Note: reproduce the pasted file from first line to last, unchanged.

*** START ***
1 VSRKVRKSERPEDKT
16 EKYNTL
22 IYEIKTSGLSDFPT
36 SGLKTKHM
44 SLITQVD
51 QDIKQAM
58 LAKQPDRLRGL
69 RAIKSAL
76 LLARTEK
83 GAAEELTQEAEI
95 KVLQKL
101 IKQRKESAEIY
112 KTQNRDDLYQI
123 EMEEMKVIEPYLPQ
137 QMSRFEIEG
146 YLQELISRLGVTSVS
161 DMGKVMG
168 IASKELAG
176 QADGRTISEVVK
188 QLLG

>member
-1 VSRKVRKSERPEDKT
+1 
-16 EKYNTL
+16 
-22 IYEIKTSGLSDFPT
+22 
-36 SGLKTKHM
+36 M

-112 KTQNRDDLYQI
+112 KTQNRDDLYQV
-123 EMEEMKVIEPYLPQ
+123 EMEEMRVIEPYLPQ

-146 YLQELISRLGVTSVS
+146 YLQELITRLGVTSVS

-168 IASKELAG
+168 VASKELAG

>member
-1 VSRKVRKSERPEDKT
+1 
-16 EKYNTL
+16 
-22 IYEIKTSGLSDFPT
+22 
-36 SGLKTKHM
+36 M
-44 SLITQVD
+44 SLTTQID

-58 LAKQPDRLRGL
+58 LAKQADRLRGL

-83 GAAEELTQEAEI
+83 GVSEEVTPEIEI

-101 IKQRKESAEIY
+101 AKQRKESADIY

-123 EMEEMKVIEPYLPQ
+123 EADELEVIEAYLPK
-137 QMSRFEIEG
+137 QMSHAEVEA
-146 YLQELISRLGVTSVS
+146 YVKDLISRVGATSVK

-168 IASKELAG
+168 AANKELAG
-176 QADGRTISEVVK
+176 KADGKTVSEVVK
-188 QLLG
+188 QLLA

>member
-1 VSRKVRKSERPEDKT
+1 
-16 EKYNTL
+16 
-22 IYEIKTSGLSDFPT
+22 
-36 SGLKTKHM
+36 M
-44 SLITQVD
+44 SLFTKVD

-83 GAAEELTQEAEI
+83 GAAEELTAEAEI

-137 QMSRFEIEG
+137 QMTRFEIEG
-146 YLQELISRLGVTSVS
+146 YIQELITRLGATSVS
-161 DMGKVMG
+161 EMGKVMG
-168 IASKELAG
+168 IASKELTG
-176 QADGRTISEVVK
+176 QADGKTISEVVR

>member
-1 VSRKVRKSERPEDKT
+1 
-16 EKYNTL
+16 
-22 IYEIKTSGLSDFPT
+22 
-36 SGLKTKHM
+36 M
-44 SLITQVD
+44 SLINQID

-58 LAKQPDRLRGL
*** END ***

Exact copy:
1 VSRKVRKSERPEDKT
16 EKYNTL
22 IYEIKTSGLSDFPT
36 SGLKTKHM
44 SLITQVD
51 QDIKQAM
58 LAKQPDRLRGL
69 RAIKSAL
76 LLARTEK
83 GAAEELTQEAEI
95 KVLQKL
101 IKQRKESAEIY
112 KTQNRDDLYQI
123 EMEEMKVIEPYLPQ
137 QMSRFEIEG
146 YLQELISRLGVTSVS
161 DMGKVMG
168 IASKELAG
176 QADGRTISEVVK
188 QLLG

>member
-1 VSRKVRKSERPEDKT
+1 
-16 EKYNTL
+16 
-22 IYEIKTSGLSDFPT
+22 
-36 SGLKTKHM
+36 M

-112 KTQNRDDLYQI
+112 KTQNRDDLYQV
-123 EMEEMKVIEPYLPQ
+123 EMEEMRVIEPYLPQ

-146 YLQELISRLGVTSVS
+146 YLQELITRLGVTSVS

-168 IASKELAG
+168 VASKELAG

>member
-1 VSRKVRKSERPEDKT
+1 
-16 EKYNTL
+16 
-22 IYEIKTSGLSDFPT
+22 
-36 SGLKTKHM
+36 M
-44 SLITQVD
+44 SLTTQID

-58 LAKQPDRLRGL
+58 LAKQADRLRGL

-83 GAAEELTQEAEI
+83 GVSEEVTPEIEI

-101 IKQRKESAEIY
+101 AKQRKESADIY

-123 EMEEMKVIEPYLPQ
+123 EADELEVIEAYLPK
-137 QMSRFEIEG
+137 QMSHAEVEA
-146 YLQELISRLGVTSVS
+146 YVKDLISRVGATSVK

-168 IASKELAG
+168 AANKELAG
-176 QADGRTISEVVK
+176 KADGKTVSEVVK
-188 QLLG
+188 QLLA

>member
-1 VSRKVRKSERPEDKT
+1 
-16 EKYNTL
+16 
-22 IYEIKTSGLSDFPT
+22 
-36 SGLKTKHM
+36 M
-44 SLITQVD
+44 SLFTKVD

-83 GAAEELTQEAEI
+83 GAAEELTAEAEI

-137 QMSRFEIEG
+137 QMTRFEIEG
-146 YLQELISRLGVTSVS
+146 YIQELITRLGATSVS
-161 DMGKVMG
+161 EMGKVMG
-168 IASKELAG
+168 IASKELTG
-176 QADGRTISEVVK
+176 QADGKTISEVVR

>member
-1 VSRKVRKSERPEDKT
+1 
-16 EKYNTL
+16 
-22 IYEIKTSGLSDFPT
+22 
-36 SGLKTKHM
+36 M
-44 SLITQVD
+44 SLINQID

-58 LAKQPDRLRGL